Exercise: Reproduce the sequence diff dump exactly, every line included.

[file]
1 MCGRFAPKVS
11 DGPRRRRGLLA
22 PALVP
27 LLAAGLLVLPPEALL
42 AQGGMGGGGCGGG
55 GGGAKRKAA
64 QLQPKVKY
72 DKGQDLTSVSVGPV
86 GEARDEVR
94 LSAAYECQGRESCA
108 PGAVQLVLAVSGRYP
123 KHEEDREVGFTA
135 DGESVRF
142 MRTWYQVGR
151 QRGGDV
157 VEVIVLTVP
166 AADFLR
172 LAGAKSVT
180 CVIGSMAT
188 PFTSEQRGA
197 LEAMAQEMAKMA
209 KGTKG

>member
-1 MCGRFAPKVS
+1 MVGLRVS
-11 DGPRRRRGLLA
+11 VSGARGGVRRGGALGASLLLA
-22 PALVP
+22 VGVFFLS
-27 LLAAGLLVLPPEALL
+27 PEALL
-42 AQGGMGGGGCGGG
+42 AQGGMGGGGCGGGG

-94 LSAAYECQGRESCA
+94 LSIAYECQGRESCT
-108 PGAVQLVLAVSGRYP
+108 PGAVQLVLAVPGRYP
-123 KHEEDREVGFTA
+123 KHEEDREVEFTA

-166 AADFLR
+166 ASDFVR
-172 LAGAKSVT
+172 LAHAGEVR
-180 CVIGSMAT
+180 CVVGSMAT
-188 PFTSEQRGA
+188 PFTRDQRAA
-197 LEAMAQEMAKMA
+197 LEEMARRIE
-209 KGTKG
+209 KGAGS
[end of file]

1 MCGRFAPKVS
11 DGPRRRRGLLA
22 PALVP
27 LLAAGLLVLPPEALL
42 AQGGMGGGGCGGG
55 GGGAKRKAA
64 QLQPKVKY
72 DKGQDLTSVSVGPV
86 GEARDEVR
94 LSAAYECQGRESCA
108 PGAVQLVLAVSGRYP
123 KHEEDREVGFTA
135 DGESVRF
142 MRTWYQVGR
151 QRGGDV
157 VEVIVLTVP
166 AADFLR
172 LAGAKSVT
180 CVIGSMAT
188 PFTSEQRGA
197 LEAMAQEMAKMA
209 KGTKG

>member
-1 MCGRFAPKVS
+1 MVGLRVS
-11 DGPRRRRGLLA
+11 VSGARGGVRRGGALGASLLLA
-22 PALVP
+22 VGVFFLS
-27 LLAAGLLVLPPEALL
+27 PEALL
-42 AQGGMGGGGCGGG
+42 AQGGMGGGGCGGGG

-94 LSAAYECQGRESCA
+94 LSIAYECQGRESCT
-108 PGAVQLVLAVSGRYP
+108 PGAVQLVLAVPGRYP
-123 KHEEDREVGFTA
+123 KHEEDREVEFTA

-166 AADFLR
+166 ASDFVR
-172 LAGAKSVT
+172 LAHAGEVR
-180 CVIGSMAT
+180 CVVGSMAT
-188 PFTSEQRGA
+188 PFTRDQRAA
-197 LEAMAQEMAKMA
+197 LEEMARRIE
-209 KGTKG
+209 KGAGS